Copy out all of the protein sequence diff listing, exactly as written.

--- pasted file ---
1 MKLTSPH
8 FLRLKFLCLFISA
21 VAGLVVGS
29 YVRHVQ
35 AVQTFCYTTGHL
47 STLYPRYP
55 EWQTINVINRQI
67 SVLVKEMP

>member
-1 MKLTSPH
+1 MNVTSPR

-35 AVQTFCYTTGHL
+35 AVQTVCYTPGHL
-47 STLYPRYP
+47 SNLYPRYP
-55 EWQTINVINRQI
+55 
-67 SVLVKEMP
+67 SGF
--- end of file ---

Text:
1 MKLTSPH
8 FLRLKFLCLFISA
21 VAGLVVGS
29 YVRHVQ
35 AVQTFCYTTGHL
47 STLYPRYP
55 EWQTINVINRQI
67 SVLVKEMP

>member
-1 MKLTSPH
+1 MNVTSPR

-35 AVQTFCYTTGHL
+35 AVQTVCYTPGHL
-47 STLYPRYP
+47 SNLYPRYP
-55 EWQTINVINRQI
+55 
-67 SVLVKEMP
+67 SGF